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Magical Realism- what the heck is that?

Many of you writers, and some readers, will have heard the term “magical realism.” It has recently appeared with some frequency on the wish lists of agents and editors alike. It wasn’t but a few years ago when I thought, “What the heck is that?” I recently read a post by Bruce Holland Rogers that talked about how magical realism was a debased term (he explains it much better than I do here, so visit this post for a more in-depth discussion). However, I might defend writers by saying that without correctly defining the genre and providing examples, publishing professionals do themselves a disservice when writers make claims that don’t add up to real magical realism. So what is it, then? Well, now that you’ve backed me into a corner with that simple question, I might try to make the definition as simple as possible. Magical realism is the acceptance of magic in the real world. Actually, Katharina Hagena says it great in her Huffington Post article on the topic: “In a novel of magical realism, you’ll find elements of the fantastic which break or creep into an otherwise realistic world.” So what does that really mean? Are the Chronicles of Narnia magical realism? Not really. Magical realism takes into account the real world. The Earth we live upon. Not a fantasy one. How about Twilight? Well, you could say the novels expose something extraordinary in the real world, but the real world doesn’t really (or mostly) accept vampires exists, and that’s where we get down to the nitty gritty definition. Maybe the best way to explain is to present works considered magical realism. Think about Stuart Little. Here’s a talking mouse that gets adopted by a family. Nobody in the story seems to think this particularly strange. How about Scorpio Races? Sure it takes place in the past (Stiefvater is purposely vague on the exact year), but no one, not even an out-of-town American visitor, seems to think it unbelievable that these meat-eating horses emerge from the sea once a year and people race them. How about Harry Potter? Oooh, this might bear more discussion, because most Muggles don’t necessarily accept magic takes place. But the argument could be made for it being part of this category. In Bruce Holland Rogers’ post, he emphasizes that the value of magical realism is seeing the world through a different set of eyes. Maybe we could take that a little further... read more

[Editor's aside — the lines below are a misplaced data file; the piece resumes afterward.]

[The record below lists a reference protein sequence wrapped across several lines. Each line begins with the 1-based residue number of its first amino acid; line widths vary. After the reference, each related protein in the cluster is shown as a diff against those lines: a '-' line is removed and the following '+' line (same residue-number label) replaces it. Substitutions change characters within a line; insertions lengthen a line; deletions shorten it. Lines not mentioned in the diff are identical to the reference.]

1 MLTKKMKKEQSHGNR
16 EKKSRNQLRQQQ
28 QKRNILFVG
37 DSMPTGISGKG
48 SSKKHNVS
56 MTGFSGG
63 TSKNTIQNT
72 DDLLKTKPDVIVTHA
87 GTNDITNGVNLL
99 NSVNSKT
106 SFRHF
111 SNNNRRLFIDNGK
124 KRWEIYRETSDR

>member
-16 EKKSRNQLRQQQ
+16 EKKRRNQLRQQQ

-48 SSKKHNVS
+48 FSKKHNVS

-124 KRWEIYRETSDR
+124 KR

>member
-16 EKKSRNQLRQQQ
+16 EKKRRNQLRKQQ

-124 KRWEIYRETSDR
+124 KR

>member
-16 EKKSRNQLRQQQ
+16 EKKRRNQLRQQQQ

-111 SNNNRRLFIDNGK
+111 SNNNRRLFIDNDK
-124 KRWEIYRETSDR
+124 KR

What’s Write About Art and Science

“We use math, science and code to create these amazing worlds. We use storytelling and art to bring them to life. It’s this interweaving of art and science that elevates the world to a place of wonder, a place with soul, a place we can believe in, a place where the things you imagine can become real—and a world where a girl suddenly realizes not only is she a scientist, but also an artist.” – Danielle Feinberg http://www.ted.com/talks/danielle_feinberg_the_magic_ingredient_that_brings_pixar_movies_to_life?utm_source=facebook.com&utm_medium=social&utm_campaign=tedspread         I attended an SCBWI conference in Alabama in October, met another children’s writer within an hour drive from myself, and we met up for coffee. We wanted to know more about each other and we began sharing the projects we were working on, our successes, our struggles and eventually came to the question of when our writing started.         I reflected on how I taught high school chemistry, science summer camps, and a couple of introductory laboratory classes at a local university. I spoke of how when I taught that I had quarterly chemistry projects that implemented writing, creativity, and art. I loved these projects because the creativity allowed students to have fun and show off their unique ways.         My new writer friend pointed out how the writing/creativity was noticeable even when I was teaching science. To think back it was my chemistry tutoring job in college that led to another tutoring job in writing. Both are in my blood.         I remember one of my high school teachers had a science reading list. We could choose two books from the list to read throughout the year. I remember one that I read was The Hot Zone by Richard Preston (technically nonfiction thriller). Ebola fascinated and scared me to death. I wanted a science inspiring list when I taught as well and was trying to build a current list at one point, but never got around to implementing it.         The Blackthorn Key by Kevin Sands would have been perfect for that list. Alchemy. Magic and science. “This is how my Dad engages with the world: he sees magic in everyday life and uses science to explain it.” – Maria Redin says in her article, ‘The World of Art and Science (https://amysmartgirls.com/a-world-of-art-and-science-e04c0247b53b#.4g9jyd5h5).’ I too often see the magic in nature. Maria Redin brings up how she and all of us are often lead to believe it’s one or the other, function or beauty. I remember thinking... read more

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